I have been asked in the past if wintertime had me itching for spring—itching to get my hands dirty in some rich soil, itching to get seeds in the ground. In some aspects, I suppose it is true. Much of the winter season for me and for many other gardeners is spent with our noses stuck in colorful seed catalogs. Elbow deep in graphs and charts. Comparing notes from the previous season as well as seasons long before that. Contemplating what system works best for which crop and how will we manage against certain pests. Even with all of that, or maybe because of all of that, I can honestly say that winter is my favorite season. Although I can not speak for all other farmers, I do honestly believe that we all have a special place in our hearts for winter.
Spring brings us that newness and rebirth of life. A smell beyond all smells. Fresh and clean. Summer brings us long days, full of sunshine. A warmth and energy that makes us believe we could go on forever. Fall brings us all the gifts from our hard work. And food, the feasts of fall are by far a favorite. But winter, well winter gives us rest and reflection. A chance to take a look over the past year. A chance to just appreciate. Winter allows us to exist within a moment, just exist.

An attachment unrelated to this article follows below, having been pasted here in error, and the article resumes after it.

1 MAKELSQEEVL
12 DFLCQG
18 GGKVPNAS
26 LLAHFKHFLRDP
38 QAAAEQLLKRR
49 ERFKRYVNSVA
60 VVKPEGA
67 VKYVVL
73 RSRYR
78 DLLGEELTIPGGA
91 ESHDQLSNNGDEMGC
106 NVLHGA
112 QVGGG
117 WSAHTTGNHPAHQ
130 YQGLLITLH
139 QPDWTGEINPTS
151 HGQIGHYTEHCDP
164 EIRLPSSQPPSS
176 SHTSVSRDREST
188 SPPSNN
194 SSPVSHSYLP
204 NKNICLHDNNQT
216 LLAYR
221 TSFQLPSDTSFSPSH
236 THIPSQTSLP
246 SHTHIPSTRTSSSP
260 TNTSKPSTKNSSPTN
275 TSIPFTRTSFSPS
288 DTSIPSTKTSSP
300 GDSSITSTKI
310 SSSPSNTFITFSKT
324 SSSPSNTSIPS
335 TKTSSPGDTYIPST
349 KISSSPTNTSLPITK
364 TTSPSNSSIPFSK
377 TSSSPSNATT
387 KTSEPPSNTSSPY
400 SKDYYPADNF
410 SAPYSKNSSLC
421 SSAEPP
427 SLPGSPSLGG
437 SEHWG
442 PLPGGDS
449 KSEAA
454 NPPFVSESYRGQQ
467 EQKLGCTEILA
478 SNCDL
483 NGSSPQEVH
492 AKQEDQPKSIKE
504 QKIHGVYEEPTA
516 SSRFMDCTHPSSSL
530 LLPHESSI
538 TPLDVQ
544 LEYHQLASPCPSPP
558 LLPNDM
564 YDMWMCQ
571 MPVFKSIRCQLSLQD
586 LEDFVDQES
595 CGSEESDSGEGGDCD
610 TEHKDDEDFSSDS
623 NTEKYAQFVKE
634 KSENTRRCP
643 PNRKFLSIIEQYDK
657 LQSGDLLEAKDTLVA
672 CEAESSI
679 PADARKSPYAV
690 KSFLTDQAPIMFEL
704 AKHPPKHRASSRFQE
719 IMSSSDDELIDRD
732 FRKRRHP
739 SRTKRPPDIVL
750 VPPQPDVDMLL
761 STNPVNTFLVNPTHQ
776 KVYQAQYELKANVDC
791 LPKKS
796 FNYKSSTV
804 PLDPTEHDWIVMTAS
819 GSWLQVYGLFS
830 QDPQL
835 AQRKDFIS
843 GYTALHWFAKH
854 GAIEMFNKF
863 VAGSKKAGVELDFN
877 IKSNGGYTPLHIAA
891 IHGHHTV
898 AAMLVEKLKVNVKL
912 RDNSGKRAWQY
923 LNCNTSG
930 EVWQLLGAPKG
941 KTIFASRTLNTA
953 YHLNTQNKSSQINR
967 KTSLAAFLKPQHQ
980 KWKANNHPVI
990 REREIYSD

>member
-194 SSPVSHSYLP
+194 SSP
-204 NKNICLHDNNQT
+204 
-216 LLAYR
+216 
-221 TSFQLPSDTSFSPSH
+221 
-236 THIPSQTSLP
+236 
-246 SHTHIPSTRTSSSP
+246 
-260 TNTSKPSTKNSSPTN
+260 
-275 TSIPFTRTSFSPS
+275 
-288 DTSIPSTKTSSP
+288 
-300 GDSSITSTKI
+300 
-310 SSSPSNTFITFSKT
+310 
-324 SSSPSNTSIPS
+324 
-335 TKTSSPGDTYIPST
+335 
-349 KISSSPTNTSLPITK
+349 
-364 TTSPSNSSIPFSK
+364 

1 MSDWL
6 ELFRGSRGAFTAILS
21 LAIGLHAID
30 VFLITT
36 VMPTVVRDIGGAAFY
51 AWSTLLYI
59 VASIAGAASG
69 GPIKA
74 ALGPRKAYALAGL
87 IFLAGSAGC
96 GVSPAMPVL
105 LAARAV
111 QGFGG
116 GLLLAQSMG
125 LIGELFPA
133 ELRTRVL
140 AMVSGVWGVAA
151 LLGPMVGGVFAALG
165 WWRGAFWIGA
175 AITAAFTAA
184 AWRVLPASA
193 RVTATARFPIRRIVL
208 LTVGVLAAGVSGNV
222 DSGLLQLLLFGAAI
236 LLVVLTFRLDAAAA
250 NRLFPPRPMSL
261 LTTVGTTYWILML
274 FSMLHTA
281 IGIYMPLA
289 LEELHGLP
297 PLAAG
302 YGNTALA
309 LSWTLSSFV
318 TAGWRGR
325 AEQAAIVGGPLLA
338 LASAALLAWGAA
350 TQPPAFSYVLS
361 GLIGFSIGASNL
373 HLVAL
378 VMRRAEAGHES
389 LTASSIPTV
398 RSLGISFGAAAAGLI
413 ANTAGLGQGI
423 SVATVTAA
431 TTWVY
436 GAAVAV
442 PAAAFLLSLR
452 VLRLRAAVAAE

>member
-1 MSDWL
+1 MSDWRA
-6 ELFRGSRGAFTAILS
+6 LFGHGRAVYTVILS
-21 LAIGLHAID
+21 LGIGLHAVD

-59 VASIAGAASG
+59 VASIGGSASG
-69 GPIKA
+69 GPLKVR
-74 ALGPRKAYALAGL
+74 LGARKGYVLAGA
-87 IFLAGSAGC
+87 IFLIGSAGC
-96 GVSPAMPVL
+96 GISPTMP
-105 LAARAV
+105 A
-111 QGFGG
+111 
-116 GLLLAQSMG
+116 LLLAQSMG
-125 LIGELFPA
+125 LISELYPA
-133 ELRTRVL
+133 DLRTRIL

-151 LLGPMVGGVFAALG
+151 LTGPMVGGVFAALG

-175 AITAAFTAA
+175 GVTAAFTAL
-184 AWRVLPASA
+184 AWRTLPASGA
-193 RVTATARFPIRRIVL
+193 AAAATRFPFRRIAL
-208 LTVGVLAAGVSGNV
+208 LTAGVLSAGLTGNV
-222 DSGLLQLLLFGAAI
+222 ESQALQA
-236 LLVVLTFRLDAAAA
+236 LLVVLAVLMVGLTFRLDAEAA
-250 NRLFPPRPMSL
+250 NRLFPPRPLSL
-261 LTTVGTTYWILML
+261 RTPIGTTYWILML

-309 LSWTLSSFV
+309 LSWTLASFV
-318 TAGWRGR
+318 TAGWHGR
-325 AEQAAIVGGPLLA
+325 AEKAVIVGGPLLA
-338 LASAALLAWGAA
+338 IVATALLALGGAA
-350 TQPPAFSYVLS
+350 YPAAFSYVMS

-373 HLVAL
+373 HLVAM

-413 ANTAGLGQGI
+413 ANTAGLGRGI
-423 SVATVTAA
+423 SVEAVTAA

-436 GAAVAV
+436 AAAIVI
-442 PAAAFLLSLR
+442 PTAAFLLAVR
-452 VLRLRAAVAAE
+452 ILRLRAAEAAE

I had a friend send me this message the other day: “Il bel far niente means ‘the beauty of doing nothing’…[it] has always been a cherished Italian ideal. The beauty of doing nothing is the goal of all your work, the final accomplishment for which you are most highly congratulated. The more exquisitely and delightfully you can do nothing, the higher your life’s achievement.”
For many off us (and not just farmers) winter signifies that “nothing.” We Michiganders are fortunate to live in a climate that makes sure we are taking the time to achieve that moment of nothing. Mother nature takes care of us in so many ways, and winter is her way of saying “good job, now you can rest.”
So take that moment to breathe, to reflect, to simply do nothing. You have all earned it.
—Rose (your hibernating farmer)